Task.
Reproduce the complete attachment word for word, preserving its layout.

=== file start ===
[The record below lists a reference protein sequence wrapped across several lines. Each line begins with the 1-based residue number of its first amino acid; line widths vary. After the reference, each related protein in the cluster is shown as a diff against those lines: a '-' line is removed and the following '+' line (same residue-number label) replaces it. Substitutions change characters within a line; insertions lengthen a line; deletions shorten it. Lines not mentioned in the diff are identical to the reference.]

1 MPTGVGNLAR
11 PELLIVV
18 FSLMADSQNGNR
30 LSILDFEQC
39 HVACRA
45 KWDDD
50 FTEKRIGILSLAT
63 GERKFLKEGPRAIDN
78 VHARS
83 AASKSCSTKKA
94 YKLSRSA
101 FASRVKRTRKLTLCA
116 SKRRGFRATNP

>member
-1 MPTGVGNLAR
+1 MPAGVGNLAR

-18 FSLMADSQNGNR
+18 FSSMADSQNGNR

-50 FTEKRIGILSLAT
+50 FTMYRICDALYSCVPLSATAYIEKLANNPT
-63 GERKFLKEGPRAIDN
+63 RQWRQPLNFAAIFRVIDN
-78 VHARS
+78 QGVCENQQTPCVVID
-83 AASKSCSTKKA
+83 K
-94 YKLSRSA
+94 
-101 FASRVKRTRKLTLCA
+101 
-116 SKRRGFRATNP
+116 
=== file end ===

[The record below lists a reference protein sequence wrapped across several lines. Each line begins with the 1-based residue number of its first amino acid; line widths vary. After the reference, each related protein in the cluster is shown as a diff against those lines: a '-' line is removed and the following '+' line (same residue-number label) replaces it. Substitutions change characters within a line; insertions lengthen a line; deletions shorten it. Lines not mentioned in the diff are identical to the reference.]

1 MPTGVGNLAR
11 PELLIVV
18 FSLMADSQNGNR
30 LSILDFEQC
39 HVACRA
45 KWDDD
50 FTEKRIGILSLAT
63 GERKFLKEGPRAIDN
78 VHARS
83 AASKSCSTKKA
94 YKLSRSA
101 FASRVKRTRKLTLCA
116 SKRRGFRATNP

>member
-1 MPTGVGNLAR
+1 MPAGVGNLAR

-18 FSLMADSQNGNR
+18 FSSMADSQNGNR

-50 FTEKRIGILSLAT
+50 FTMYRICDALYSCVPLSATAYIEKLANNPT
-63 GERKFLKEGPRAIDN
+63 RQWRQPLNFAAIFRVIDN
-78 VHARS
+78 QGVCENQQTPCVVID
-83 AASKSCSTKKA
+83 K
-94 YKLSRSA
+94 
-101 FASRVKRTRKLTLCA
+101 
-116 SKRRGFRATNP
+116 